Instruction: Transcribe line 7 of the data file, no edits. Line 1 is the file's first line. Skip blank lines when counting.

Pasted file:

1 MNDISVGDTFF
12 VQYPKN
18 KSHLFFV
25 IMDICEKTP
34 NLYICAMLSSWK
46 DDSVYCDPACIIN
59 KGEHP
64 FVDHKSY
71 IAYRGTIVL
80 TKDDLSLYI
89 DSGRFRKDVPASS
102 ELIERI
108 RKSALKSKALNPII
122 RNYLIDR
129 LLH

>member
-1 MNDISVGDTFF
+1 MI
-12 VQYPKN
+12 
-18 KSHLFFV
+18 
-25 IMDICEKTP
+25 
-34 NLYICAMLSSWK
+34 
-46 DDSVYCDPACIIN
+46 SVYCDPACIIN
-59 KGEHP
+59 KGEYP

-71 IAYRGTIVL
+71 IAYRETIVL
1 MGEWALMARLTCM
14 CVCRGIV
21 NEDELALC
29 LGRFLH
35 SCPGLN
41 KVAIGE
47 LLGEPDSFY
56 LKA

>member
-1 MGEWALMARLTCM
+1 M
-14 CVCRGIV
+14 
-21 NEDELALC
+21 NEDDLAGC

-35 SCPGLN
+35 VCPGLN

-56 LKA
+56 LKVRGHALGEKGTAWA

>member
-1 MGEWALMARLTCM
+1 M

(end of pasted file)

59 KGEHP